Why We Ignore Our Intuition and How to Overcome Self-Doubt cover

Why We Ignore Our Intuition and How to Overcome Self-Doubt


“Why didn’t I just listen to myself—I knew what I needed to do all along and I ignored it!”
If this sounds familiar, you’re not alone.
By Lindsey C. Pratt, MA, NCC, MHC
Good Therapy

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Why We Ignore Our Intuition and How to Overcome Self-Doubt

“Why didn’t I just listen to myself—I knew what I needed to do all along and I ignored it!”

If this sounds familiar, you’re not alone. Trusting our gut is tricky business, and the self-criticism that occurs after we choose to ignore what feels right adds an extra layer of disappointment to the mix.

I’m in the business of believing every person knows deep down what they need. Contrary to common belief, it is not my job as a therapist to give advice or tell a person what is right for them. It’s to guide the process of uncovering authenticity and self-trust—trust that may be buried within a person after years of second-guessing, self-doubt, and self-sacrifice.

Photo by Sunset Girl on Unsplash

So why do we turn away from our intuition when an inner voice is whisper-screaming for us to follow our gut reactions?

We don’t want to be “wrong.” Close your eyes for a moment and think of everyone in your life, past and present, including yourself. Who has been your harshest critic? For most of us, this is typically ourselves. Part of the lifelong work of learning to trust your intuition is to stop judging yourself so harshly when you make mistakes: those things that help us learn, grow, and challenge us to look at the bigger picture.

Let yourself be “wrong” sometimes! Embracing your inner voice must be accompanied by a release of perfectionism and criticism for missteps. Those missteps are a part of the journey, and intuition is what ultimately allows us to regain our footing on the path.

We don’t want the onus to fall solely on us. Making group decisions or trusting the judgment of others rather than our own comes with the benefit of not having to carry that pesky burden of potentially being “wrong.” It often feels nicer to have someone else to blame, which allow us to stay stuck in a victim role and shake off responsibility for our own choices.

But while blaming others might feel soothing in the short-term, staying stuck in victim role keeps us wading in a river of indecision, confusion, and inability to trust. It can feel scary to recognize that at the end of the day, each decision we make rests fully on our shoulders, but it is also an empowering tool that allows us to fully live our lives—on no one’s terms but our own.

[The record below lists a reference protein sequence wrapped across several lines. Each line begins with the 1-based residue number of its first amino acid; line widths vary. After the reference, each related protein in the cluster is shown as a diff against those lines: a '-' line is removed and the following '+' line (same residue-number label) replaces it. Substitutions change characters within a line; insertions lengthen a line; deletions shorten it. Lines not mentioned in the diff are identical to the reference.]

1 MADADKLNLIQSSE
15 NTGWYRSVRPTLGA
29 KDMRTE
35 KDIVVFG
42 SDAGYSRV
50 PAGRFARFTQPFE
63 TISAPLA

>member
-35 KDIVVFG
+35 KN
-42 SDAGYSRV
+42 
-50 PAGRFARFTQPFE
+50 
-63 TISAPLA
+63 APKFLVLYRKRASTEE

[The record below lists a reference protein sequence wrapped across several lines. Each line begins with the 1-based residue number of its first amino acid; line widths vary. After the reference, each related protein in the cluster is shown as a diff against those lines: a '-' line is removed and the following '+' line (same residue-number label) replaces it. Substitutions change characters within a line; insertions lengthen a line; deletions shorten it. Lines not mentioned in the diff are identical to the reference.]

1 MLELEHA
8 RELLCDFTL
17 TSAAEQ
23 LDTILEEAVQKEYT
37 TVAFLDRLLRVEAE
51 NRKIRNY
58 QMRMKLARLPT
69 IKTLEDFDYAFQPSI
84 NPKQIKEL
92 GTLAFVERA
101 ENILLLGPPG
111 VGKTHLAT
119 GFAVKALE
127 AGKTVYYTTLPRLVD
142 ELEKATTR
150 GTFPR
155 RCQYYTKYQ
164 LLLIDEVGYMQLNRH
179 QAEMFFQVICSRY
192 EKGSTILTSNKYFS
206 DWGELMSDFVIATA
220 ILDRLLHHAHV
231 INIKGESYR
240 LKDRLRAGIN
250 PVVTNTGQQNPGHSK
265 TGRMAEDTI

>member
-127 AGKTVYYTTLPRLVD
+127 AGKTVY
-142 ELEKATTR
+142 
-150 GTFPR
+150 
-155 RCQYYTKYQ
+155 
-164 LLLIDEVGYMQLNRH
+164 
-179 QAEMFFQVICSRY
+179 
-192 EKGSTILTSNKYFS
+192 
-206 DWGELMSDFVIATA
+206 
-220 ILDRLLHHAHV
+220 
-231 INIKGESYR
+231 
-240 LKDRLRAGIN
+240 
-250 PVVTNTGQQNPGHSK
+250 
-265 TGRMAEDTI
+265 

We believe there is only one correct choice. Releasing the binaries of “black and white,” “good and bad,” and “right and wrong” is an essential step toward trusting our intuition. If we believe there is only one choice that will get us to where we need to go and we’re not certain what that is, of course we will be afraid to listen to our intuition!

These binaries and dogmatisms make life feel absolute. In reality, life’s circuitous path is anything but. Having faith that at any given moment we are where we are meant to be, and that every choice we make is the “right” choice for our current circumstances, allows us to move freely, follow intuition, and most importantly, trust.

Trusting intuition takes daily practice, and no choice is too small to start with. If your gut tells you to walk down a side street on your way home, listen to it. If you get a strange sense you’d connect deeply with a new acquaintance but have only met once, don’t leave without getting their contact information.

We dismiss our gut reactions as silly or “nothing” many times throughout each day, but these small moments can be practice for bigger life choices that are informed by intuition: where to live, who to marry, or when to embark on a fresh start.

Today is the perfect day to begin releasing self-blame, owning each decision, and tossing out those “rights and wrongs” in order to start uncovering that wonderful voice that’s the only one worth listening to: your own.